“For so long, we thought of motorcycles as being these raw, fire-breathing vehicles,” said Harlan Flagg, founder of Hollywood Electrics in Los Angeles. “Motorcyclists have done themselves a huge disservice by scaring people away with these ridiculously loud bikes that are obnoxious.”

Their electric cousins are easier to ride than the gas-powered monsters. They have no clutch or gearshift, so riders do not need to coordinate all their extremities to operate the controls. They just twist the grip and go. There’s no hot exhaust pipe to burn a leg. And they project a friendlier, more eco-conscious image. They’re whisper-quiet."
An Electric Harley Loses the Growl but Still Aims to Turn Heads | NYT

Tech Companies Must Fight White Supremacy, Regardless of Political Dangers | Lawfare

Final paragraph from this timely reality check: "When there are lives on the line, political awkwardness must give way to responsible corporate behavior and good stewardship of the internet. Reliance on law enforcement, a sound understanding of the ideological underpinnings of terrorist activity, transparency and accountability can be the digital platforms’ best friends as they go all in on thwarting white supremacy online."
"The first step must be to create information-sharing networks with law enforcement on white supremacist terror threats, as tech companies and the government already have built for international terrorism. These must be narrowly focused on sharing only information appropriate and relevant to specific violent extremist activity online at the unclassified level.

Second, application and enforcement of the platforms’ terms of service today are inconsistent. Too many accounts are still online purveying the inherently hateful, discriminatory, and downright dangerous ideologies associated with neo-Nazism, neo-Confederacism and other forms of white supremacy. The platforms should make clear they will establish a zero-tolerance policy for clearly illegal activity including incitement to violence—and will report to the FBI where they see such criminal activity, as they report child pornography. They should clarify that they will take down content that embraces and echoes the underlying ideology of the white supremacist terrorists—like that shared by recent terrorists from Christchurch, New Zealand, to El Paso, Texas—and also clarify under what circumstances they will take down the accounts themselves."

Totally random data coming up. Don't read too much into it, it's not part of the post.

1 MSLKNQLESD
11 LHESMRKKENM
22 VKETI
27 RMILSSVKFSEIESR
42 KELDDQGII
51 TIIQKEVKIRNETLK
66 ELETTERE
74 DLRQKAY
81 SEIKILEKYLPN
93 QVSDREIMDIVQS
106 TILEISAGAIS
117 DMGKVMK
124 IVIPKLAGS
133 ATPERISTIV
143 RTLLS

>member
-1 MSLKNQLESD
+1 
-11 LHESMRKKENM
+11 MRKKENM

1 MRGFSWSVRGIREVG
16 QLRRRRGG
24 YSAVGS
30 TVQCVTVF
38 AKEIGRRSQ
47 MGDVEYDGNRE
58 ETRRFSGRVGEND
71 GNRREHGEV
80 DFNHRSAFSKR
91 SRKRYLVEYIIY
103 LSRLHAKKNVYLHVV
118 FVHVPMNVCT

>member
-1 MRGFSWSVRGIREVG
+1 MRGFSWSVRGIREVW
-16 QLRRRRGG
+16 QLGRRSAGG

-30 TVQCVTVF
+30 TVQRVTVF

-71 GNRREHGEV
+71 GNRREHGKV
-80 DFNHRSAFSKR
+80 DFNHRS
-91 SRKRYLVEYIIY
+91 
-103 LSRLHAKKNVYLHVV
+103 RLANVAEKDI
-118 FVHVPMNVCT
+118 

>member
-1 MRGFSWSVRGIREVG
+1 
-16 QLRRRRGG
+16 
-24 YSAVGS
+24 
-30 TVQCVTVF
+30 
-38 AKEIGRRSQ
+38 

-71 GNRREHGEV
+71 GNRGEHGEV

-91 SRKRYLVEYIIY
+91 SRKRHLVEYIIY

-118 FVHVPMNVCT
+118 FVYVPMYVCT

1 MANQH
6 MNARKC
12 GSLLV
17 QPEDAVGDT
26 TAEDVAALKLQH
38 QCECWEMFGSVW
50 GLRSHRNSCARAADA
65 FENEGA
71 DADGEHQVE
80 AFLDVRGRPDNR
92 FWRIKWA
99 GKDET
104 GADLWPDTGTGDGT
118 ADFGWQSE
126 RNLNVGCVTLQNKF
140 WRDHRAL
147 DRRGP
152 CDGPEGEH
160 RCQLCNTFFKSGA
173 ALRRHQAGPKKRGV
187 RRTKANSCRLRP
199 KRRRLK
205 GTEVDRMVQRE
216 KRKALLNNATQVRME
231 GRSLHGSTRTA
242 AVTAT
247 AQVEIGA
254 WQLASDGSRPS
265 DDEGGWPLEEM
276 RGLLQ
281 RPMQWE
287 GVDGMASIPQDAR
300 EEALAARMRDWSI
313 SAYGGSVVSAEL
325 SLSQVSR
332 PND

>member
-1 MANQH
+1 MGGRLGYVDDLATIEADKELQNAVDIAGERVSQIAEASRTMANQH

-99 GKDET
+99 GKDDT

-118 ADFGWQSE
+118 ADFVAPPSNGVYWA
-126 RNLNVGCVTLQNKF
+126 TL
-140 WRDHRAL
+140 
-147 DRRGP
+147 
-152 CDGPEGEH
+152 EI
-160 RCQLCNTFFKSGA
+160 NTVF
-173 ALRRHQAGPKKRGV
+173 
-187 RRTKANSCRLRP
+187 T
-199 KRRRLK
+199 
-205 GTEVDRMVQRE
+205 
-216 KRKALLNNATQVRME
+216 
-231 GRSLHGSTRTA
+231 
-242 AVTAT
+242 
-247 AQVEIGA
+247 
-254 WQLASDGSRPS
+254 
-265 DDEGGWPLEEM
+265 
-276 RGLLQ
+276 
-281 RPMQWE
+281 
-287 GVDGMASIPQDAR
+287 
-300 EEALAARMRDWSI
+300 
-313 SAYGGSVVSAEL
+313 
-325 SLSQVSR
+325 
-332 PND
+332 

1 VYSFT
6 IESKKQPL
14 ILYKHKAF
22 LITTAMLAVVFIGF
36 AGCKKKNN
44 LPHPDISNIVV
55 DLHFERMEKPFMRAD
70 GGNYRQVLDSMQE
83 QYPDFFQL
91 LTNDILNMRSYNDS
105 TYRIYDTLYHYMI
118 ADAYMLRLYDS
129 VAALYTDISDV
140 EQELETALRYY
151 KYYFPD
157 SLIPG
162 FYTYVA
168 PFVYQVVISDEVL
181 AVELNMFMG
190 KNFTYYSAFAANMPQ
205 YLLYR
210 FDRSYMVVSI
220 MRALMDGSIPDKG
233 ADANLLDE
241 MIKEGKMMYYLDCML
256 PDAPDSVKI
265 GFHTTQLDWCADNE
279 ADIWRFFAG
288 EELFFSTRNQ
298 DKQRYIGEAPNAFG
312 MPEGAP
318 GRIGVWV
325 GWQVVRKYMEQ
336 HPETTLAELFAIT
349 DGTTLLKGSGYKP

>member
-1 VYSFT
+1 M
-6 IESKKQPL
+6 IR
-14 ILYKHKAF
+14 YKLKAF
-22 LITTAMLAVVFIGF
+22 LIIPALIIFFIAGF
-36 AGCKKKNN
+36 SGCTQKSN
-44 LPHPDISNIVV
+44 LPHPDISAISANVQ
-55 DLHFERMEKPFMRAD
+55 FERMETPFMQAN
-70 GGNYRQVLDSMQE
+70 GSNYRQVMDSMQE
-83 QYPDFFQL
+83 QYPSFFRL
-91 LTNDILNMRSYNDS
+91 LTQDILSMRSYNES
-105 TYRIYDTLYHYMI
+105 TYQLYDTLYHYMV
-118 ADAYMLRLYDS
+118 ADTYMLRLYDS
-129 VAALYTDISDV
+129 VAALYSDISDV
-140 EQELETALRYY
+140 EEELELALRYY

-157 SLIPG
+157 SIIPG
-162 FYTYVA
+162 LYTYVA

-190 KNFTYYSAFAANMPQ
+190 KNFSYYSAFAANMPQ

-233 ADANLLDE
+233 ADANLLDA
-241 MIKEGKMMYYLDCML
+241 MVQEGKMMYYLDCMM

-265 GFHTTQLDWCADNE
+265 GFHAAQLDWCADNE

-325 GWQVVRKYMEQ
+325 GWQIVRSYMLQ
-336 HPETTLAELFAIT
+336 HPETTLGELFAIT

Tech Companies Must Fight White Supremacy, Regardless of Political Dangers | Lawfare

Trump’s executive order on social media bias is a distraction | Vox

For more details, see White House drafting executive order to tackle Silicon Valley’s alleged anti-conservative bias | Politico
"The Trump administration is reportedly drafting an executive order to combat the bias that some Republicans accuse social media companies of displaying against conservatives.

The White House is reportedly sharing drafts of an order on the topic, according to according to Politico, which first reported the story. Details of the draft order are still vague, and it’s not clear what penalties, if any, the administration will be able to legally enforce, given protections to media platforms under the First Amendment and Section 230 of the Communications Decency Act.

Regardless of whether it’s a serious regulatory threat or not, news of this drafted executive order emphasizes yet again that one of the President Donald Trump’s main campaign tenets in the 2020 election will be to stoke his conservative base’s fears that Big Tech is prejudiced against Republicans and is manipulating the upcoming election."
Trump’s executive order on social media bias is a distraction | Vox

Samsung unveils the Galaxy Book S, an ultra-thin laptop with a 23-hour battery life | VB

Also see Samsung’s new Galaxy Book S is a Qualcomm-powered laptop with 23 hours of battery life | The Verge, which notes: "The big question with this — and all ARM-based PCs, really — is whether the processor can be powerful enough to really feel like a viable main computer. Intel chips may have a bad rap for being power-hungry and a little behind the times, but ARM-based Windows laptops have disappointed us too many times for us to say we can trust this device’s power without testing it first."
"The fanless 2.1-pound, 13.3-inch Galaxy Book S is no slouch in the hardware department. It features an anodized aluminum frame on the top and base and a fully backlit keyboard, and it packs a 10-point touchscreen, a single USB-C port, and a multi-core Qualcomm system-on-chip paired with 8GB of LPDDR4X RAM. That’s in addition to Gigabit LTE Cat.18 connectivity built in and “studio-quality” stereo speakers tuned by AKG and enhanced further by Dolby Atmos technology, not to mention a Windows Hello-compatible camera and fingerprint sensor.